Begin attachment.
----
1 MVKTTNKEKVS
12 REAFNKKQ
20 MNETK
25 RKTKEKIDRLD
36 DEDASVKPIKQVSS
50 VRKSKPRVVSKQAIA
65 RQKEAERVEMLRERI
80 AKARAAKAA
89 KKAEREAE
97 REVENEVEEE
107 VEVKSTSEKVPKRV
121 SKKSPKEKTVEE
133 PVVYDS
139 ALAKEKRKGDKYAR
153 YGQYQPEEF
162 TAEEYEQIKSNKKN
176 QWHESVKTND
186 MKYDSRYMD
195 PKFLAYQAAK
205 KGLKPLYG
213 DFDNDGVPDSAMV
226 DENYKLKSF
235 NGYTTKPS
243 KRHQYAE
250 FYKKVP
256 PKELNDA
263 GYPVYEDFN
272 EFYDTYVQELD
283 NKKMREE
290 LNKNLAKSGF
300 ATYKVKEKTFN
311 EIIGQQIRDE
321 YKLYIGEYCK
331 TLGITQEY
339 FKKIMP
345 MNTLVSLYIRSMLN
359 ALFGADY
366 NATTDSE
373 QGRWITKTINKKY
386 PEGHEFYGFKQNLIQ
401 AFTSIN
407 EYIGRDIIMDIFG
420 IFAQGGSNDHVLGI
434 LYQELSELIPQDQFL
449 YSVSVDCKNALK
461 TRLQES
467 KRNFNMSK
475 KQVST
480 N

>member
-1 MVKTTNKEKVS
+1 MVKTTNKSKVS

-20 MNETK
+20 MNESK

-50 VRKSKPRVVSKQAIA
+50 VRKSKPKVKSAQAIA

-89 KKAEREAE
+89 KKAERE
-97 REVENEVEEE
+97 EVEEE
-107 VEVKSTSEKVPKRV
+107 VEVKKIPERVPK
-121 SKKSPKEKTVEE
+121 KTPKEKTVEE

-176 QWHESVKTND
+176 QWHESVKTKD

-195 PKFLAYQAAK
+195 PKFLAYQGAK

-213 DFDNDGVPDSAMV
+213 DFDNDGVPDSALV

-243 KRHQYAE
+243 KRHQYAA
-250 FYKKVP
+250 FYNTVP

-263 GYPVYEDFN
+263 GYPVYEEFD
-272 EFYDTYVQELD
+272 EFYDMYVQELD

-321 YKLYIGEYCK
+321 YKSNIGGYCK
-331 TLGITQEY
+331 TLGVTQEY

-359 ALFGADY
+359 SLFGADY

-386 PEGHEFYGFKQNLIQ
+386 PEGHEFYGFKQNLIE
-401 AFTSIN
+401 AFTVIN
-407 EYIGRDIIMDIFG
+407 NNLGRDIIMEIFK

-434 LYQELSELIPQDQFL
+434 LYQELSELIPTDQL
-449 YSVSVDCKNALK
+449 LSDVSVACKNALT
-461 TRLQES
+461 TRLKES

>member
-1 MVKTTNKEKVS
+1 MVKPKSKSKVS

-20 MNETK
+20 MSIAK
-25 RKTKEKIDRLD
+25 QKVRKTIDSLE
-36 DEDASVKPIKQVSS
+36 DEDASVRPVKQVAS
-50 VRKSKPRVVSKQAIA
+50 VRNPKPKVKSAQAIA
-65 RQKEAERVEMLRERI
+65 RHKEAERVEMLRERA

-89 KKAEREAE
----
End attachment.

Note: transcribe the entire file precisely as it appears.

1 MVKTTNKEKVS
12 REAFNKKQ
20 MNETK
25 RKTKEKIDRLD
36 DEDASVKPIKQVSS
50 VRKSKPRVVSKQAIA
65 RQKEAERVEMLRERI
80 AKARAAKAA
89 KKAEREAE
97 REVENEVEEE
107 VEVKSTSEKVPKRV
121 SKKSPKEKTVEE
133 PVVYDS
139 ALAKEKRKGDKYAR
153 YGQYQPEEF
162 TAEEYEQIKSNKKN
176 QWHESVKTND
186 MKYDSRYMD
195 PKFLAYQAAK
205 KGLKPLYG
213 DFDNDGVPDSAMV
226 DENYKLKSF
235 NGYTTKPS
243 KRHQYAE
250 FYKKVP
256 PKELNDA
263 GYPVYEDFN
272 EFYDTYVQELD
283 NKKMREE
290 LNKNLAKSGF
300 ATYKVKEKTFN
311 EIIGQQIRDE
321 YKLYIGEYCK
331 TLGITQEY
339 FKKIMP
345 MNTLVSLYIRSMLN
359 ALFGADY
366 NATTDSE
373 QGRWITKTINKKY
386 PEGHEFYGFKQNLIQ
401 AFTSIN
407 EYIGRDIIMDIFG
420 IFAQGGSNDHVLGI
434 LYQELSELIPQDQFL
449 YSVSVDCKNALK
461 TRLQES
467 KRNFNMSK
475 KQVST
480 N

>member
-1 MVKTTNKEKVS
+1 MVKTTNKSKVS

-20 MNETK
+20 MNESK

-50 VRKSKPRVVSKQAIA
+50 VRKSKPKVKSAQAIA

-89 KKAEREAE
+89 KKAERE
-97 REVENEVEEE
+97 EVEEE
-107 VEVKSTSEKVPKRV
+107 VEVKKIPERVPK
-121 SKKSPKEKTVEE
+121 KTPKEKTVEE

-176 QWHESVKTND
+176 QWHESVKTKD

-195 PKFLAYQAAK
+195 PKFLAYQGAK

-213 DFDNDGVPDSAMV
+213 DFDNDGVPDSALV

-243 KRHQYAE
+243 KRHQYAA
-250 FYKKVP
+250 FYNTVP

-263 GYPVYEDFN
+263 GYPVYEEFD
-272 EFYDTYVQELD
+272 EFYDMYVQELD

-321 YKLYIGEYCK
+321 YKSNIGGYCK
-331 TLGITQEY
+331 TLGVTQEY

-359 ALFGADY
+359 SLFGADY

-386 PEGHEFYGFKQNLIQ
+386 PEGHEFYGFKQNLIE
-401 AFTSIN
+401 AFTVIN
-407 EYIGRDIIMDIFG
+407 NNLGRDIIMEIFK

-434 LYQELSELIPQDQFL
+434 LYQELSELIPTDQL
-449 YSVSVDCKNALK
+449 LSDVSVACKNALT
-461 TRLQES
+461 TRLKES

>member
-1 MVKTTNKEKVS
+1 MVKPKSKSKVS

-20 MNETK
+20 MSIAK
-25 RKTKEKIDRLD
+25 QKVRKTIDSLE
-36 DEDASVKPIKQVSS
+36 DEDASVRPVKQVAS
-50 VRKSKPRVVSKQAIA
+50 VRNPKPKVKSAQAIA
-65 RQKEAERVEMLRERI
+65 RHKEAERVEMLRERA

-89 KKAEREAE